CLES {canprot} R Documentation

## Common Language Effect Size

### Description

Calculate the common language effect size.

### Usage

```  CLES(x, y, distribution = "normal")
```

### Arguments

 `x` numeric, data `y` numeric, data `distribution` normal to use probabilities calculated for a normal distribution, or NA for empirical probabilities

### Details

The common language statistic is defined for continuous data as “the probability that a score sampled at random from one distribution will be greater than a score sampled from some other distribution” (McGraw and Wong, 1992).

Given the default value of `distribution` (normal), this function uses `pnorm` to calculate the probability that a random sample from the unit normal distribution is greater than the Z score (i.e. (the mean of y minus the mean of x) / square root of (variance of x plus variance of y)).

If `distribution` is NA, this function calculates the empirical probability that the difference is positive, that is, the fraction of all possible pairings between elements of `x` and `y` where the difference (y value - x value) is positive. It may not be possible to calculate the empirical probability for very large samples because of memory limits.

The examples use simulated data for normal distributions, given the sample size, mean, and standard deviation of datasets cited by McGraw and Wong, 1992. Therefore, the empirical probability in the examples approaches the normal curve probability. However, the empirical probability for nonnormal distributions is distinct from the normal curve probability, as discussed on p. 364-365 of McGraw and Wong, 1992.

### References

McGraw, Kenneth O. and Wong, S. P. (1992) A common language effect size statistic. Psychological Bulletin 11, 361–365. doi: 10.1037/0033-2909.111.2.361

National Center for Health Statistics (1987) Anthropometric Reference Data and Prevalence of Overweight: United States, 1976-1980. Data from the National Health Survey, Series 11, No. 238. DHHS Publication (PHS) No. 87-1688. U.S. Government Printing Office, Washington, DC. https://www.cdc.gov/nchs/data/series/sr_11/sr11_238.pdf

### Examples

```# Example 1: Height differences between males and females
# a) Use statistics quoted by McGraw and Wong, 1992 from NCHS, 1987
# for heights in inches of 18-24 year-old males and females
# Table 14: number, mean height, and standard deviation of height of females
n1 <- 1066
M1 <- 64.3
SD1 <- 2.8
# Table 13: number, mean height, and standard deviation of height of males
n2 <- 988
M2 <- 69.7
SD2 <- 2.6
# b) Simulate data from a normal distribution with exact mean and SD
# use rnorm2 function from Ben Bolker's answer to
# https://stackoverflow.com/questions/18919091/generate-random-numbers-with-fixed-mean-and-sd
rnorm2 <- function(n, mean, sd) { mean + sd * scale(rnorm(n)) }
set.seed(1234)
height_female <- rnorm2(n1, M1, SD1)
height_male <- rnorm2(n2, M2, SD2)
# c) Calculate the CLES using the normal distribution and empirical probability
CLES_normal <- CLES(height_female, height_male)
CLES_empirical <- CLES(height_female, height_male, distribution = NA)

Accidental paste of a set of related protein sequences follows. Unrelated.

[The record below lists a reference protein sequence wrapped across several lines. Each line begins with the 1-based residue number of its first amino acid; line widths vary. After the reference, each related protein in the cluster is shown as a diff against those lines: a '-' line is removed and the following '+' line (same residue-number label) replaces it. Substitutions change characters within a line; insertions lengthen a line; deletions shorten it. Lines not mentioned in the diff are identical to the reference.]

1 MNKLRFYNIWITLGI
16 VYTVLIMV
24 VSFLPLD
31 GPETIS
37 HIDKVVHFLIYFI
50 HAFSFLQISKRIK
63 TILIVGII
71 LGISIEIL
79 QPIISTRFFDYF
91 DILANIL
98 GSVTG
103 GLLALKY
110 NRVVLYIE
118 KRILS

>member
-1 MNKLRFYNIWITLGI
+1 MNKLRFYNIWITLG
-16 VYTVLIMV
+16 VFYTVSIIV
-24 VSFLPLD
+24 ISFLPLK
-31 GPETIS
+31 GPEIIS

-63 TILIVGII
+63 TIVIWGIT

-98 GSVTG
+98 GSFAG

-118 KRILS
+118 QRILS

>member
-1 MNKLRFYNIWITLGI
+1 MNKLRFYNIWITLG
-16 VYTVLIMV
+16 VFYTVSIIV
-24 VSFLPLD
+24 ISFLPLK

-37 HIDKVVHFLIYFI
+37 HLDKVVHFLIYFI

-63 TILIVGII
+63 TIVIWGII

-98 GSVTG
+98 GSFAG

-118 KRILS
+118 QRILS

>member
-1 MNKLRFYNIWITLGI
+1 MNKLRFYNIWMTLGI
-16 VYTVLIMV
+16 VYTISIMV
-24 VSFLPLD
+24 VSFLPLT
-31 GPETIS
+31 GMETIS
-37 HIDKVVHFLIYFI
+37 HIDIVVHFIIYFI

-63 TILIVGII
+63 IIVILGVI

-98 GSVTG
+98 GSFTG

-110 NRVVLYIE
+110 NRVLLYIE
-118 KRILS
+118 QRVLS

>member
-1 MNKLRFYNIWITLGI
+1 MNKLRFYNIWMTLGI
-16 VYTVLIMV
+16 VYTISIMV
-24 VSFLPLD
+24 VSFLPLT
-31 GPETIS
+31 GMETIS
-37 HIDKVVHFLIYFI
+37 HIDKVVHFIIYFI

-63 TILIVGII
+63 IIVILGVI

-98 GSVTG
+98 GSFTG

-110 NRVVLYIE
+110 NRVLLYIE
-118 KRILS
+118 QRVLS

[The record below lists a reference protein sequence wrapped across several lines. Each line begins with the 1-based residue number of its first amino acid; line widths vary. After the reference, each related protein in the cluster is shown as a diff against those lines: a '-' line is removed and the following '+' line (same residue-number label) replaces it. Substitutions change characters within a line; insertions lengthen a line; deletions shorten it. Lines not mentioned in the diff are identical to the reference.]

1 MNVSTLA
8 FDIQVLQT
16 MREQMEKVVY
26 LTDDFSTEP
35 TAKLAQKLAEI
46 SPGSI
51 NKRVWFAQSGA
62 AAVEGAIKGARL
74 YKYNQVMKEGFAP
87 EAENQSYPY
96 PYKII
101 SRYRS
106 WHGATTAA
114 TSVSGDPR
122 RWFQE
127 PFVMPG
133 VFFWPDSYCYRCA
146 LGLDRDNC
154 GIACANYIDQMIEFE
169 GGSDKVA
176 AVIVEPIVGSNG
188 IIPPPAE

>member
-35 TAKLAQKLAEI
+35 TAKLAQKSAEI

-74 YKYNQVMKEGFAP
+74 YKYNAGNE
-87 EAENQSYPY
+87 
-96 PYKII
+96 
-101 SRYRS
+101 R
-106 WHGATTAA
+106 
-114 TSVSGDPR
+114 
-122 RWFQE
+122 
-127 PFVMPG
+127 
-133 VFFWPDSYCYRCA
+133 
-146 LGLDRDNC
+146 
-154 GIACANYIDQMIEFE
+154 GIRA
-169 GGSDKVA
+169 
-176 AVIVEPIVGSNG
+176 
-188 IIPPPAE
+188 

# d) Test numerical equivalence of the results
# The CLES is approximately 0.92 (McGraw and Wong, 1992)
# (note: becasue we used rnorm2, this doesn't depend on the seed)
stopifnot(all.equal(CLES_normal, 0.92, tol = 0.01))
# With this seed, the difference between the normal curve probability
# and empirical probability is less than 1%
stopifnot(all.equal(CLES_normal, CLES_empirical, tol = 0.01))

# Example 1.5: Use multiple simulated datasets to show approach of
# of empirical probability to normal curve probability
CLES_empirical_n <- sapply(1:100, function(x) {
height_female <- rnorm2(n1, M1, SD1)
height_male <- rnorm2(n2, M2, SD2)
CLES(height_female, height_male, distribution = NA)
})
CLES_empirical <- mean(CLES_empirical_n)
# now we're even closer to the normal curve probability
stopifnot(all.equal(CLES_normal, CLES_empirical, tol = 0.0001))

# Example 2: Multiple datasets in Table 2 of McGraw and Wong, 1992
# Sample statistics for females
n1 <- c(638, 672, 3139, 420740, 19274, 104263, 207, 394, 1066, 982, 108, 108)
M1 <- c(103, 15, 103, 18.9, 30, 16.1, 6.9, 13.3, 64.3, 134, 45, 94)
SD1 <- sqrt(c(908, 74, 219, 27, 110, 59, 15, 164, 6.8, 688, 310, 1971))
# Sample statistics for males
n2 <- c(354, 359, 3028, 356704, 21768, 133882, 199, 469, 988, 988, 443, 443)
M2 <- c(112, 23, 100, 17.9, 33, 18.6, 9.3, 21.8, 69.7, 163, 86, 212)
SD2 <- sqrt(c(1096, 96, 202, 29, 110, 61, 15, 133, 7.8, 784, 818, 5852))
# A function to calculate the effect size using simulated data
CLESfun <- function(n1, M1, SD1, n2, M2, SD2, distribution) {
rnorm2 <- function(n, mean, sd) { mean + sd * scale(rnorm(n)) }
set.seed(1234)
x <- rnorm2(n1, M1, SD1)
y <- rnorm2(n2, M2, SD2)
CLES(x, y, distribution)
}
# Calculate 100 * CL for the normal curve probabilities
CLnorm <- sapply(1:12, function(i) {
CL <- CLESfun(n1[i], M1[i], SD1[i], n2[i], M2[i], SD2[i], "normal")
round(100 * CL)
})
# Calculate 100 * CL for empirical probabilities
CLemp <- sapply(1:12, function(i) {
# skip very large samples: not enough memory
if(n1[i] > 5000 | n2[i] > 5000) NA else {
CL <- CLESfun(n1[i], M1[i], SD1[i], n2[i], M2[i], SD2[i], NA)
round(100 * CL)
}
})
# The difference between the empirical and normal curve
# probabilities is not more than 1 percent
stopifnot(max(abs(CLemp - CLnorm), na.rm = TRUE) <= 1)
# TODO: Why are some of the calculated values different from
# Table 2 of McGraw and Wong, 1992?
CLref <- c(54, 74, 44, 45, 56, 63, 67, 65, 92, 78, 89, 91)
# Differences range from -4 to 4
range(CLnorm - CLref)
#stopifnot(max(abs(CLnorm - CLref)) == 0)
```

[Package canprot version 1.1.0 Index]